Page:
You may be more familiar with Type 3 diabetes by its other name – Alzheimer’s Disease (AD). Newer research suggests that Type 1 and 2 may both be cofactors to the neurodegeneration you see in Alzheimer’s (hence the name Type 3 diabetes), where fluctuations in brain insulin and insulin growth factors can affect the health of various structures that make up the brain. While you’re certainly not sentenced to AD if you have Type 1 or 2 Diabetes, their similarities in pathophysiology (and treatment) are no longer being overlooked and have encouraged more research.
Type 2 diabetes is all about insulin resistance, which we’ll get into below. It is a growing threat for those over age 40, and while it used to be referred to as ‘Adult-Onset Diabetes’, the rise of childhood obesity means that more and more young people are developing this condition.
It also is often referred to as a ‘lifestyle disease’, meaning what we eat, how we move, how we sleep and how we manage stress are all critical factors in whether we develop this disease or not. The good news is that Type 2 diabetes can actually be reversed if we make changes in these aspects of our life.
We can’t have a full discussion about diabetes without delving into insulin resistance because often that’s the issue we are facing when our insulin imbalances overloads our cells.
What is Insulin Resistance?
Insulin resistance is when cells start ignoring the signal that insulin is trying to send out, and the pancreas starts producing even more insulin to regulate blood sugar levels. This leads to high insulin levels in the blood or hyperinsulinemia.
As the cells become increasingly more resistant to insulin, the pancreas is unable to keep up with the push and may become damaged. This leads to decreased hormone production, which in turn can lead to skyrocketing blood sugar levels.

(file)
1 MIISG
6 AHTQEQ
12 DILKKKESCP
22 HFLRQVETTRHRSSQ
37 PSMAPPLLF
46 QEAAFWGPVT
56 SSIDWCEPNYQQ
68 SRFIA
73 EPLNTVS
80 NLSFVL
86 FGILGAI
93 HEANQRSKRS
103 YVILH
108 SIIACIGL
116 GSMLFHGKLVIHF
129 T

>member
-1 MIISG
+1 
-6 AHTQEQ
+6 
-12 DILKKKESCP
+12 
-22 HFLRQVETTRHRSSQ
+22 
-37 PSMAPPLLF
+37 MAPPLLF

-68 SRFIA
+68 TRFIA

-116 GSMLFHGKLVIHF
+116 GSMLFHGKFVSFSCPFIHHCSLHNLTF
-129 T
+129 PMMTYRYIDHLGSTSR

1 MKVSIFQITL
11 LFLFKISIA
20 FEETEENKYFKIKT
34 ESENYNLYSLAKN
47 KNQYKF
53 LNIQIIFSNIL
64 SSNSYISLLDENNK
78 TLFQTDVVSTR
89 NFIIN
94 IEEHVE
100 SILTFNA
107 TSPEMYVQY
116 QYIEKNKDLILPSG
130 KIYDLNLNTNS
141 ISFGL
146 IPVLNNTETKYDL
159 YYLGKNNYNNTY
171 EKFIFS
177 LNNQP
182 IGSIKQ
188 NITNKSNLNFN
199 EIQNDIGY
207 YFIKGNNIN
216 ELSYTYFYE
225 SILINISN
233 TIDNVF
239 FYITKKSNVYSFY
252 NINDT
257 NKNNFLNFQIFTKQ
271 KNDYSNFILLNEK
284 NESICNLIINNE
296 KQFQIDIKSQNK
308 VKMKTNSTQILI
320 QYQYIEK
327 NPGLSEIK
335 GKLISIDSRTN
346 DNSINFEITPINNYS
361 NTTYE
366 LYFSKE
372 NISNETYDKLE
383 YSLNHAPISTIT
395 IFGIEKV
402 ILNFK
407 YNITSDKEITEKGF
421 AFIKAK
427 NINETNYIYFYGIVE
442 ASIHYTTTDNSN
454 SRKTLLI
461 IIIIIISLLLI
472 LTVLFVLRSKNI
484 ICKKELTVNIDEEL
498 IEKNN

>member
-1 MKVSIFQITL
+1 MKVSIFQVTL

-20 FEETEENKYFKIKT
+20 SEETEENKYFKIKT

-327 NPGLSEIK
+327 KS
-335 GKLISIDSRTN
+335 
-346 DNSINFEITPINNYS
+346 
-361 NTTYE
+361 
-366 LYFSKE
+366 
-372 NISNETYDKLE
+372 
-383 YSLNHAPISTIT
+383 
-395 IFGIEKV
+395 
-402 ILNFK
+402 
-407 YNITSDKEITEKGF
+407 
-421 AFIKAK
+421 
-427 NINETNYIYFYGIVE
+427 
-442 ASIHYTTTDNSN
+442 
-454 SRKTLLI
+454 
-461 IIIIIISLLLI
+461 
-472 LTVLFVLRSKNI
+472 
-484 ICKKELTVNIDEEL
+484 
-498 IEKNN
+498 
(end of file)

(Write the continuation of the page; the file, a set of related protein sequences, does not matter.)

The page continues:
How do you become insulin resistant in the first place?
A diet high in refined carbohydrates, a high level of adipose (fat) tissue, especially belly fat, overeating and a sedentary lifestyle are all major contributors to developing insulin resistance.
Excess fructose consumption (from refined added sugars, not necessarily fruit, although fruit juice is definitely a caution), inflammation, lack of activity, and a disruption in the gut microbiota have all been linked to insulin resistance as well.
We store glucose in our muscles and our liver and when those are overloaded and we are still piling on the carbohydrates, our bodies cannot keep up. So the excess goes to our fat stores (hello love handles, belly fat, back flab, waving underarms, and double chins).
Signs & Symptoms of Insulin Resistance
Just remember, you don’t need to have them all to raise the red flag and take a closer look at your health!
- Sugar and carb cravings
- Feeling “hangry” and the desire to eat every 2-3 hours
- Extra weight, especially around the middle
- Evidence in blood work including elevated fasting blood sugar and insulin levels, high blood triglycerides and low HDL “good cholesterol” levels
- Elevated blood pressure
- Tingling sensations in hands or feet
- Polycystic ovarian syndrome (PCOS) or ovarian cysts
- Fertility issues or irregular periods
- Scalp hair loss in women and/or increased hair growth (hirsutism) on face and other parts of body
- Skin tags, commonly found on the neck, eyelids, armpits and breasts
- Patches of dark skin (acanthosis nigricans)
- Acne and other skin issues
- Fluid retention, swelling in ankles
- Trouble concentrating
- Mood swings, irritability and/or anxiety